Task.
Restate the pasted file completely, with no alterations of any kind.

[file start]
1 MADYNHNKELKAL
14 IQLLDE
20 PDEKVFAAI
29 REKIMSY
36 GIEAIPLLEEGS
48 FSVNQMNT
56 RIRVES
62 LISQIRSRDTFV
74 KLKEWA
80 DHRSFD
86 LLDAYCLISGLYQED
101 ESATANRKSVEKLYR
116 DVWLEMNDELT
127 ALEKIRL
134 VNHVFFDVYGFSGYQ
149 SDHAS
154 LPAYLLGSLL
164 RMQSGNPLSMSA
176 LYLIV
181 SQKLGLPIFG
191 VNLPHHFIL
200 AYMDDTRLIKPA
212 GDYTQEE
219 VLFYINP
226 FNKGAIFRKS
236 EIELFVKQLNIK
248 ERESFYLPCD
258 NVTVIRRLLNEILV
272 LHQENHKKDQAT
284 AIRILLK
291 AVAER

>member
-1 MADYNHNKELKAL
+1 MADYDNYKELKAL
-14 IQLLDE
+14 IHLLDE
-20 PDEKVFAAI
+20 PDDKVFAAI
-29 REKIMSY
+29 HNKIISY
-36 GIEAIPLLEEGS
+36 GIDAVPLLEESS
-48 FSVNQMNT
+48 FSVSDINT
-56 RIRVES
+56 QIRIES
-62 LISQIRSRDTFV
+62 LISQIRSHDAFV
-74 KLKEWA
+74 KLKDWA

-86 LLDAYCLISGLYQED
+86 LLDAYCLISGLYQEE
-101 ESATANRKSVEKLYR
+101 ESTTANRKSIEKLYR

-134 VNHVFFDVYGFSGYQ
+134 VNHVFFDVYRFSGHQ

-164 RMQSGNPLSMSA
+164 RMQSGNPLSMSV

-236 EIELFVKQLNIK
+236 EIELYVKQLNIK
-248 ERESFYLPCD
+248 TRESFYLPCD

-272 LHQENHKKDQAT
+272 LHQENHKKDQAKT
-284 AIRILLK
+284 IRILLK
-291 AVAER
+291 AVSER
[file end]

1 MADYNHNKELKAL
14 IQLLDE
20 PDEKVFAAI
29 REKIMSY
36 GIEAIPLLEEGS
48 FSVNQMNT
56 RIRVES
62 LISQIRSRDTFV
74 KLKEWA
80 DHRSFD
86 LLDAYCLISGLYQED
101 ESATANRKSVEKLYR
116 DVWLEMNDELT
127 ALEKIRL
134 VNHVFFDVYGFSGYQ
149 SDHAS
154 LPAYLLGSLL
164 RMQSGNPLSMSA
176 LYLIV
181 SQKLGLPIFG
191 VNLPHHFIL
200 AYMDDTRLIKPA
212 GDYTQEE
219 VLFYINP
226 FNKGAIFRKS
236 EIELFVKQLNIK
248 ERESFYLPCD
258 NVTVIRRLLNEILV
272 LHQENHKKDQAT
284 AIRILLK
291 AVAER

>member
-1 MADYNHNKELKAL
+1 MADYDNYKELKAL
-14 IQLLDE
+14 IHLLDE
-20 PDEKVFAAI
+20 PDDKVFAAI
-29 REKIMSY
+29 HNKIISY
-36 GIEAIPLLEEGS
+36 GIDAVPLLEESS
-48 FSVNQMNT
+48 FSVSDINT
-56 RIRVES
+56 QIRIES
-62 LISQIRSRDTFV
+62 LISQIRSHDAFV
-74 KLKEWA
+74 KLKDWA

-86 LLDAYCLISGLYQED
+86 LLDAYCLISGLYQEE
-101 ESATANRKSVEKLYR
+101 ESTTANRKSIEKLYR

-134 VNHVFFDVYGFSGYQ
+134 VNHVFFDVYRFSGHQ

-164 RMQSGNPLSMSA
+164 RMQSGNPLSMSV

-236 EIELFVKQLNIK
+236 EIELYVKQLNIK
-248 ERESFYLPCD
+248 TRESFYLPCD

-272 LHQENHKKDQAT
+272 LHQENHKKDQAKT
-284 AIRILLK
+284 IRILLK
-291 AVAER
+291 AVSER